Friday, July 07, 2006

Some more reading... Enchiridion Militis. It is a follow-up to a previous post, and is titled In Defense of a Christian Nation. It begins:

I know, it sounds like the title of a book, the writing of which I will leave to another of suitable leisure, ambition and learning. (Paul Cella sounds about right.)

And so I left Charles Krauthammer's piece wondering which tyranny I ought to prefer, that of the judges or of the people, and, should I choose the latter - assuming the yoke of my fellows' opinions to be less onerous than that of the philosopher-kings - wondering further when their 'ethos' might change, and to what degree, and why I should have to submit to any tyranny at all.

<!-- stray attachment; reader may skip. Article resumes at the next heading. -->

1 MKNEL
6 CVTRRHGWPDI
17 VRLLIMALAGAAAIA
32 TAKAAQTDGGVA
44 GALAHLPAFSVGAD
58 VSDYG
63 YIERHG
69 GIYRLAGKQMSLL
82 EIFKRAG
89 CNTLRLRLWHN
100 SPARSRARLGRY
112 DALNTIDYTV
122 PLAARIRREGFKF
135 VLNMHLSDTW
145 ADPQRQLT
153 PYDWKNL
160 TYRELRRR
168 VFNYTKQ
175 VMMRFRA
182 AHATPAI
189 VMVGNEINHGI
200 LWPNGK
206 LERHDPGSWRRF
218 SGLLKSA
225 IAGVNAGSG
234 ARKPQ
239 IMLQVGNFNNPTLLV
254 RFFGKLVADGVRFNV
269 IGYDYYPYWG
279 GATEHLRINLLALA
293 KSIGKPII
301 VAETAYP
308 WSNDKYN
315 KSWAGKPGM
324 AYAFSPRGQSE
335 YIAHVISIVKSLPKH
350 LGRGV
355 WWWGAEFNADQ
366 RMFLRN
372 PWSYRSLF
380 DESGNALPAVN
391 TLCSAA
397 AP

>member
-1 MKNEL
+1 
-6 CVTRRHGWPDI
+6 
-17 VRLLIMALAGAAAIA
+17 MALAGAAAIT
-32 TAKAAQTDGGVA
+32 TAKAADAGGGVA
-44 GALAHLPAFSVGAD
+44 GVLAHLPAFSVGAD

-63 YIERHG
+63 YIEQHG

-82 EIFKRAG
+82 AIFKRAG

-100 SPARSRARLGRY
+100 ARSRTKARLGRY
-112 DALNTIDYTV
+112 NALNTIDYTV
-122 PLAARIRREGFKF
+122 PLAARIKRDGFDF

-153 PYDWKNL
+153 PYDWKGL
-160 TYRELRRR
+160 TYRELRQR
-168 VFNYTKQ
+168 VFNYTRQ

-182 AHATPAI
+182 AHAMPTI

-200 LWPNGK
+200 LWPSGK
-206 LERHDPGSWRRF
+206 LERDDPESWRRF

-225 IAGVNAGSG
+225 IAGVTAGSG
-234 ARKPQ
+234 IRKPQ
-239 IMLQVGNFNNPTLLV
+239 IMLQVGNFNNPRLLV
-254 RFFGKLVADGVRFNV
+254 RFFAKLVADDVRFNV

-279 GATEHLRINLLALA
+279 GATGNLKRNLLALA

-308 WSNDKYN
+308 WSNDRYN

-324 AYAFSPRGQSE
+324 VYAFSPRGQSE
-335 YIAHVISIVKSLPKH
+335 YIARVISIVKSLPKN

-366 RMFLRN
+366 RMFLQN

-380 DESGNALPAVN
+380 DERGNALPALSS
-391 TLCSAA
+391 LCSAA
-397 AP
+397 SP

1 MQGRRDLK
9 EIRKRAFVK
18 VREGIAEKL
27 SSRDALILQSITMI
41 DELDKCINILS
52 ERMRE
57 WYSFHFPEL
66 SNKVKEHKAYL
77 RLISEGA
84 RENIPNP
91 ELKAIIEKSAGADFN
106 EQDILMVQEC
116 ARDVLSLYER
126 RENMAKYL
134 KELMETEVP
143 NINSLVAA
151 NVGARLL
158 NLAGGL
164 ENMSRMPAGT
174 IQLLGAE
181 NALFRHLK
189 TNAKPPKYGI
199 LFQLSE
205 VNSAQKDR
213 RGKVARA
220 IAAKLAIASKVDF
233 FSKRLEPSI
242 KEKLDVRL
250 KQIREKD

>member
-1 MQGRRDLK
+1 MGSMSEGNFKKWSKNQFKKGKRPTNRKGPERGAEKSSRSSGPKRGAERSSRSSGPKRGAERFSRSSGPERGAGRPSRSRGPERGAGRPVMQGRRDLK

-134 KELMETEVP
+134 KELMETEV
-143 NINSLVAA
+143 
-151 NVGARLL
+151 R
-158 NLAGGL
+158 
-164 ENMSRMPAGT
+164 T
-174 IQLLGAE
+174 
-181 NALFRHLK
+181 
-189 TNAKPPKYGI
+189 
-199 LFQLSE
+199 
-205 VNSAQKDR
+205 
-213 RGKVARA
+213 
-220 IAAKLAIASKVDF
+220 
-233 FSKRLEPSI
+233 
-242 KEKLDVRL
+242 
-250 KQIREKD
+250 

This is a question both Christian and atheist, conservative and liberal, reactionary and progressive, are entitled to ask. I am not concerned here with the practical matters of politics, such as how many senators each state ought to have, whether gerrymandering is constitutional, or how many votes should be required to shut down a filibuster. I am concerned with the moral matter of our constitution's legal and cultural foundation, with the (and here I use a word that may send some fleeing, as before a cross) tradition that gave it birth, for it is in this arena that the difficulties between the above-named parties become most evident, and in their resolution most crucial to the kind of nation we were, are, and shall (or have) become.

You can finish it over there. Be nice and do that.

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